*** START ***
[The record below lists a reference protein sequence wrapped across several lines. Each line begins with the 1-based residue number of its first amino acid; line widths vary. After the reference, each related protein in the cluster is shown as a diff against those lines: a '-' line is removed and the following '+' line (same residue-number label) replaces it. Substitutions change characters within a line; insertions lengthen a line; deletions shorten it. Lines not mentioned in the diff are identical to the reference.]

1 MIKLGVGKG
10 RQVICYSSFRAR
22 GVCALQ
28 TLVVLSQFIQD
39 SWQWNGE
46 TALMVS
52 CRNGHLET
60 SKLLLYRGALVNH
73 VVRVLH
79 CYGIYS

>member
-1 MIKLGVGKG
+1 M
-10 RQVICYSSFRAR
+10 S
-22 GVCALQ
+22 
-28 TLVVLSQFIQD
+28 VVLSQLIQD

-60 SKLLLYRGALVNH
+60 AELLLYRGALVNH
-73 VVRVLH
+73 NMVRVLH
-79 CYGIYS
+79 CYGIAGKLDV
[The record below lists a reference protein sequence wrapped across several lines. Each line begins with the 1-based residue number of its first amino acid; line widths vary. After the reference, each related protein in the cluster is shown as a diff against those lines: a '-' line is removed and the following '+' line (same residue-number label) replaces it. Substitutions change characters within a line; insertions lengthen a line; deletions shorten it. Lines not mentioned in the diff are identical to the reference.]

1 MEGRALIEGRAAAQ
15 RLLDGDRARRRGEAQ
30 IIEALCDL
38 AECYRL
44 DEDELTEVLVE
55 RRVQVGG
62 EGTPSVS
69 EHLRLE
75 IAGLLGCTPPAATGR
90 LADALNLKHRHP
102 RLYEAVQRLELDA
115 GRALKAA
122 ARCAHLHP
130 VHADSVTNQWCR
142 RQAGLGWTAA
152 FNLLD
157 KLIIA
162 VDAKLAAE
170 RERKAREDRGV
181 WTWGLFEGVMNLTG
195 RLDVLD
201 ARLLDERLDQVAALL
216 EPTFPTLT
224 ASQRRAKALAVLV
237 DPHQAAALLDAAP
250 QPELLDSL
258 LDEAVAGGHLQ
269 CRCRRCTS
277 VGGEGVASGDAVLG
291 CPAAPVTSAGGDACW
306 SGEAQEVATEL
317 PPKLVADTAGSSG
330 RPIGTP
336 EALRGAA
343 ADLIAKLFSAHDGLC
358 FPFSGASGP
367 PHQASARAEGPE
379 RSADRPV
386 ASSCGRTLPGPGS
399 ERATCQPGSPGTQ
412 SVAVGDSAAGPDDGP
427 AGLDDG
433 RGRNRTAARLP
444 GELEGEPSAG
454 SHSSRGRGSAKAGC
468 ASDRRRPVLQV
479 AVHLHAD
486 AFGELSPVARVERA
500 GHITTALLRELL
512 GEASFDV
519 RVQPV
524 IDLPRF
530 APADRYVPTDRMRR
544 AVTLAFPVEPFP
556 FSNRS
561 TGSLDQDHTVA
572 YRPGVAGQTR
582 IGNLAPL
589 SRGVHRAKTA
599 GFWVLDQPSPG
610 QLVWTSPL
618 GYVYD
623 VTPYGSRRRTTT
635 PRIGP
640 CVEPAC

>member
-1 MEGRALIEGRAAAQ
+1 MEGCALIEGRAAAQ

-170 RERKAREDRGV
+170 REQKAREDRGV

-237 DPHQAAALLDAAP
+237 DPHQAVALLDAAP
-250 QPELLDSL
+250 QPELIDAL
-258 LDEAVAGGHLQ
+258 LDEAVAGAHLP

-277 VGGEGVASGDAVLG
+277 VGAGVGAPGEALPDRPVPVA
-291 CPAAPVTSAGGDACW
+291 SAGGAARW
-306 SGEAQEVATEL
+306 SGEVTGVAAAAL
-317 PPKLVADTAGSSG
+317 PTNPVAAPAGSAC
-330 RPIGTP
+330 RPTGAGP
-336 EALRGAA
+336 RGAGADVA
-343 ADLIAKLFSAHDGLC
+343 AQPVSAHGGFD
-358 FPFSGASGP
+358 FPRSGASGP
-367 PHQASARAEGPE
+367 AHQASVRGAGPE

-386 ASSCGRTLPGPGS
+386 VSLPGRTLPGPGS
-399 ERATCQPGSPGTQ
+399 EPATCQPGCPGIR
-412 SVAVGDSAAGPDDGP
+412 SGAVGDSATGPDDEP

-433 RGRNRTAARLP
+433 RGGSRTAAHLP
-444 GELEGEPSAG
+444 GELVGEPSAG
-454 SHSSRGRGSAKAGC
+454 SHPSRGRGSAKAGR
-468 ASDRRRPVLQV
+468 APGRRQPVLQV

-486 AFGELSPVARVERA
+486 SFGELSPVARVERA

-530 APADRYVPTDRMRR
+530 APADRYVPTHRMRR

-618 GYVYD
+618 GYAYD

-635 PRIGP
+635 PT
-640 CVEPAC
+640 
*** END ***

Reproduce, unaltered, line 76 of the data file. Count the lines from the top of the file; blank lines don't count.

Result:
500 GHITTALLRELL